Explainer-Why is Germany’s economy struggling in 2024?

By Maria Martinez

BERLIN (Reuters) – Germany’s ailing economy is experiencing a bumpy start to the year with farmers launching nationwide protests against government plans to cut diesel subsidies and train drivers planning several days of strikes over wage disputes.

The economy, Europe’s biggest, was the weakest among its large euro zone peers last year, as high energy costs, feeble global orders and record-high interest rates took their toll.

The government then suffered a huge blow in November when Germany’s top court threw out its 2024 budget plans, forcing divisive political wrangling over how to fill a 17 billion euro ($18.6 billion) funding gap.

Long-term structural problems surrounding Germany’s workforce and infrastructure also remain unresolved.

The International Monetary Fund predicts Germany will be the only G7 economy that shrank in 2023 and at 0.9%, growth is expected to remain well below the average of 1.4% for advanced economies in 2024.

Here are some of the challenges facing Germany’s economy in 2024:


Chancellor Olaf Scholz’s coalition has watered down proposals in its hastily reworked budget to cut diesel subsidies. However, the president of the German Farmers’ Association said this did not go far enough and kept plans for nationwide rallies this week.

The Christmas truce declared by the GDL train drivers’ union also ended on Monday. GDL plans a strike that would last several days as a wage dispute with rail operator Deutsche Bahn continues.

Deutsche Bahn presented a new offer on Friday which it hopes will resolve the dispute, but it is also seeking an injunction to stop the industrial action. GDL is studying the new proposal.


Scholz’s three-party coalition announced an agreement on the key points of the draft budget for 2024 in December following weeks of negotiations after the Constitutional Court ruling threw the government’s finances into disarray.

As sought by Finance Minister Christian Lindner, an advocate of budgetary rigour, Germany will reinstate its cap on new net borrowing in 2024 and fill funding gaps worth a total 17 billion euros largely with cost savings.

This will drag further on already insipid growth. Three leading German economic institutes cut their 2024 economic growth forecasts saying the budget crisis was delaying the recovery.

Ifo now expects Germany to grow by 0.9% next year instead of 1.4%, while RWI cut its forecast to 0.8% from 1.1% and DIW dropped its prediction to 0.6% from 1.2%.

“Uncertainty is currently delaying the recovery, as it increases consumers’ propensity to save and reduces the willingness of companies and private households to invest,” said Ifo’s head of forecasts Timo Wollmershaeuser.


The budget wrangling has raised tensions in the already loveless three-way coalition and polls show the big winners of the crisis are the opposition conservatives and far-right Alternative for Germany (AfD).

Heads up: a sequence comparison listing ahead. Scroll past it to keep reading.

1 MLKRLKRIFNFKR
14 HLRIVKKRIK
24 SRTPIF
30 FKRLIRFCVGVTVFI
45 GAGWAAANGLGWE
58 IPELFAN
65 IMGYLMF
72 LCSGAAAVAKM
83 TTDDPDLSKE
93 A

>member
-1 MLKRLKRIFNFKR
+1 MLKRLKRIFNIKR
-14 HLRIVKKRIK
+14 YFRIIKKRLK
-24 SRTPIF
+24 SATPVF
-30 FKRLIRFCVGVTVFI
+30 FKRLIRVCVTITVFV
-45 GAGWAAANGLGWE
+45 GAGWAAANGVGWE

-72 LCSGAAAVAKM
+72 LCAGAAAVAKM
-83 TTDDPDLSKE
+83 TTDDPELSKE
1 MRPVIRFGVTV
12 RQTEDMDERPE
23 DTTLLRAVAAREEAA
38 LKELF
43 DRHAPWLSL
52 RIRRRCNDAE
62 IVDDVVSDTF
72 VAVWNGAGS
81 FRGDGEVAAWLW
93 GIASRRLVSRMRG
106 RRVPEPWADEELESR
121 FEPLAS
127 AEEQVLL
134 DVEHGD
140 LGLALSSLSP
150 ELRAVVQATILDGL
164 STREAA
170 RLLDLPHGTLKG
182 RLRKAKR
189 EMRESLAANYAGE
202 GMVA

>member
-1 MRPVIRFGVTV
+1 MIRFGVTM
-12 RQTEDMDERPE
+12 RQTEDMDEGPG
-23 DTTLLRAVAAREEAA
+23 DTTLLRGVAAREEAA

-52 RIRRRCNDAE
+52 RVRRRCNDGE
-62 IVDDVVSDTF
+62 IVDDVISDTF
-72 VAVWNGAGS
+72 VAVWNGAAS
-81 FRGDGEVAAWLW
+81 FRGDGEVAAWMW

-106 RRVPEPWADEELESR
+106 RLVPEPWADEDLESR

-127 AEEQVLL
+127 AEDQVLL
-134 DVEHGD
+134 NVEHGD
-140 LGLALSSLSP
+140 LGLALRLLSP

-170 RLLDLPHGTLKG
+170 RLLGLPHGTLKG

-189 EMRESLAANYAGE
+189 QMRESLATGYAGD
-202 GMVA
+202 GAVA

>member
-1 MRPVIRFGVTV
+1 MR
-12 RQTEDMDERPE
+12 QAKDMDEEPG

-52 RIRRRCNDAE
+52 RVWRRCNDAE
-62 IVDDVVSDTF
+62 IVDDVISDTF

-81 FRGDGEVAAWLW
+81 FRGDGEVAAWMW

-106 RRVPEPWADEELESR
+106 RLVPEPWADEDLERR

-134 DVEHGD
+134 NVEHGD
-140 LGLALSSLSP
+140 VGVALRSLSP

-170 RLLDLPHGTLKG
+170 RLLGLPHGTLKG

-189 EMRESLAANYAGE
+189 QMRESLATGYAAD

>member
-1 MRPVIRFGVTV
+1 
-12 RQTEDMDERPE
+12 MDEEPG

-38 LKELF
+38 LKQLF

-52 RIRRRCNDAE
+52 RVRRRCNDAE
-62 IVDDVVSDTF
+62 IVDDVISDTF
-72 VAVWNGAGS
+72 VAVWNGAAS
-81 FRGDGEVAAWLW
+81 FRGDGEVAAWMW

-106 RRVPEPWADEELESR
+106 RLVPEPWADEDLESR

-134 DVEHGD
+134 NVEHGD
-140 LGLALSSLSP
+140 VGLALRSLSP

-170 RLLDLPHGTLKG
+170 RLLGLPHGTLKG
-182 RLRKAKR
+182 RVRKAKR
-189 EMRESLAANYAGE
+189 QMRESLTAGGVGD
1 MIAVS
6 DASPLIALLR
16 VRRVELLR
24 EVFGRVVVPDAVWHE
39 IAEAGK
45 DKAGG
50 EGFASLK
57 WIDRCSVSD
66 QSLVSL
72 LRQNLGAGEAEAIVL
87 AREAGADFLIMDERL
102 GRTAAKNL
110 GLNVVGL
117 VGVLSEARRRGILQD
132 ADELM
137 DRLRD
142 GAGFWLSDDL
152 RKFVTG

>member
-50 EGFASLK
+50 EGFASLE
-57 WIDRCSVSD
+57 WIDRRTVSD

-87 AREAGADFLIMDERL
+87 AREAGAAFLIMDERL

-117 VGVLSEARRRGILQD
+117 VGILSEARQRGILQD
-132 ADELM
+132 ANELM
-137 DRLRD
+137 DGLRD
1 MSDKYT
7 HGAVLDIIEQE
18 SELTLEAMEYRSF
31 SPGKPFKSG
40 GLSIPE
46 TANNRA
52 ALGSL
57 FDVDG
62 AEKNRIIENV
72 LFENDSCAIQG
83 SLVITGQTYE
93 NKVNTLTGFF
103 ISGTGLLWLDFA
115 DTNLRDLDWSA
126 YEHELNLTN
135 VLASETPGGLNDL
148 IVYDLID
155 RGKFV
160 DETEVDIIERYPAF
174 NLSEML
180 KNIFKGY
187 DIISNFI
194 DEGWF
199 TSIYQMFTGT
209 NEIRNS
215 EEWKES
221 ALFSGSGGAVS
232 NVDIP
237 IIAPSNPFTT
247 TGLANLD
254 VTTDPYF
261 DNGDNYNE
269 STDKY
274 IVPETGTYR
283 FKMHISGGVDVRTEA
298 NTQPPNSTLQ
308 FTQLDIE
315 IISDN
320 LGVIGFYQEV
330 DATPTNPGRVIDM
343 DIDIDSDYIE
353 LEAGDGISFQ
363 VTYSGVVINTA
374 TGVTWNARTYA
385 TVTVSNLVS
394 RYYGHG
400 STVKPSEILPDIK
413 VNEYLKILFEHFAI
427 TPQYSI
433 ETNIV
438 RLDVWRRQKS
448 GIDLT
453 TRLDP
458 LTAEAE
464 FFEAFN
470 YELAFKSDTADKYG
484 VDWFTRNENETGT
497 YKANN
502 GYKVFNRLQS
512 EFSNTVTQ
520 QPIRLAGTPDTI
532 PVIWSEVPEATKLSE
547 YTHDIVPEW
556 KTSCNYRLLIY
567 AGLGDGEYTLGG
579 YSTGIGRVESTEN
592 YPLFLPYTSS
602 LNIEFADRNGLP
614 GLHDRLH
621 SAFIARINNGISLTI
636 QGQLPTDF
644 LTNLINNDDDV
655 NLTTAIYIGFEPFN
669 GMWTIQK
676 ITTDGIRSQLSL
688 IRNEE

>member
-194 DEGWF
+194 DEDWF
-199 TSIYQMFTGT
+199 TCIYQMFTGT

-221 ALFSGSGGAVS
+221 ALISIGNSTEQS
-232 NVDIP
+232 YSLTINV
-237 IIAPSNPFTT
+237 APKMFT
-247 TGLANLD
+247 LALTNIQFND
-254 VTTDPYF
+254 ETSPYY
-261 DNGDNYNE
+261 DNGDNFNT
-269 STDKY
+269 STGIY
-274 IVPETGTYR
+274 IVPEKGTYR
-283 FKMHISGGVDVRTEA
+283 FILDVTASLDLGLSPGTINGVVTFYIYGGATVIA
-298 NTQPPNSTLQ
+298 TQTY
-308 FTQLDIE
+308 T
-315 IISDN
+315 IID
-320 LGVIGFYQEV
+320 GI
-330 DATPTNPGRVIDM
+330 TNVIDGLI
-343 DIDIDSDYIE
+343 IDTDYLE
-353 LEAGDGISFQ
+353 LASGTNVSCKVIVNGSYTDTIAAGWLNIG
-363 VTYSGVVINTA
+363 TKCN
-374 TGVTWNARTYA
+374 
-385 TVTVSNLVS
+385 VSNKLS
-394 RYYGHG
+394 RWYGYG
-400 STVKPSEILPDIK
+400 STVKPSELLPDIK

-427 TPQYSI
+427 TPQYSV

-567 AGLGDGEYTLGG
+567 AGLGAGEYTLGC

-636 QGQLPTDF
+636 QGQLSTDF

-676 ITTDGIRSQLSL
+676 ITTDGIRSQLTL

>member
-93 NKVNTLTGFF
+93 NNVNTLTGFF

Increased tensions and the need to focus on finishing the 2024 budget agreement are delaying structural reforms promised by the government when it took office including cutting bureaucracy, bringing online access to hundreds of government services, achieving ambitious plans for net zero emissions and the modernisation of public transport.


Germany, like other industrialised countries around the world, is facing deep labour shortages, particularly in skilled high-growth sectors. Official estimates suggest Germany’s ageing society will be short of 7 million skilled workers by 2035.

The government aims to foster immigration from countries from outside the EU to plug labour shortages.

Despite the reform of immigration and citizenship laws in 2023, experts caution that progress may be slow, noting parts of Germany’s administrative machinery are already creaking under a big backlog of existing citizenship applications.

Red tape and lack of investment are two chronic problems of the German economy which are slowing down the energy transition and the roll-out of high-speed internet connections.

Germany aims to cut its greenhouse emissions by 65% by 2030 compared with 1990, a step to becoming carbon neutral by 2045.

Meeting 2030 CO2 targets needs government financing, which has become significantly tighter after the court ruling cancelled 60 billion euros of unused debt earmarked for climate projects.


The German economy is highly trade-oriented and therefore sensitive to international events that weaken foreign demand.

Weak global growth, and particularly in China, as well as high interest rates, are expected to cap demand for German exports.

Shipping disruptions in the Red Sea and escalating tension in the Middle East could further cloud the trade outlook.

“Like the rest of the German economy, exports remain stuck in the twilight zone between recession and stagnation,” said Carsten Brzeski, global head of macro at ING.

($1 = 0.9139 euros)

(Reporting by Maria Martinez; Editing by Toby Chopra)